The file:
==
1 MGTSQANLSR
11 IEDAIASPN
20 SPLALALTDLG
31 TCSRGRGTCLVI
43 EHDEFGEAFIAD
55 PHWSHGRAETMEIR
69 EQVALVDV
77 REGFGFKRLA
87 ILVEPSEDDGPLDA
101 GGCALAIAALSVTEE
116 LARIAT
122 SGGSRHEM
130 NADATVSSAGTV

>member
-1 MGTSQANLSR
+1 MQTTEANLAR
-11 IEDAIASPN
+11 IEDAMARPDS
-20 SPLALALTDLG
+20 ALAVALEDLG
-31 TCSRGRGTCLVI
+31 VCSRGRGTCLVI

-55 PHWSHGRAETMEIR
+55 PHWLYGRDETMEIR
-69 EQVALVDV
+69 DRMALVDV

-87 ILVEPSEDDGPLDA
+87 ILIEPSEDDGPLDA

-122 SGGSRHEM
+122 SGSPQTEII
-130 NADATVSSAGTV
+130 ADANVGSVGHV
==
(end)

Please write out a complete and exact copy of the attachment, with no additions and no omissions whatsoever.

1 MGTSQANLSR
11 IEDAIASPN
20 SPLALALTDLG
31 TCSRGRGTCLVI
43 EHDEFGEAFIAD
55 PHWSHGRAETMEIR
69 EQVALVDV
77 REGFGFKRLA
87 ILVEPSEDDGPLDA
101 GGCALAIAALSVTEE
116 LARIAT
122 SGGSRHEM
130 NADATVSSAGTV

>member
-1 MGTSQANLSR
+1 MQTTEANLAR
-11 IEDAIASPN
+11 IEDAMARPDS
-20 SPLALALTDLG
+20 ALAVALEDLG
-31 TCSRGRGTCLVI
+31 VCSRGRGTCLVI

-55 PHWSHGRAETMEIR
+55 PHWLYGRDETMEIR
-69 EQVALVDV
+69 DRMALVDV

-87 ILVEPSEDDGPLDA
+87 ILIEPSEDDGPLDA

-122 SGGSRHEM
+122 SGSPQTEII
-130 NADATVSSAGTV
+130 ADANVGSVGHV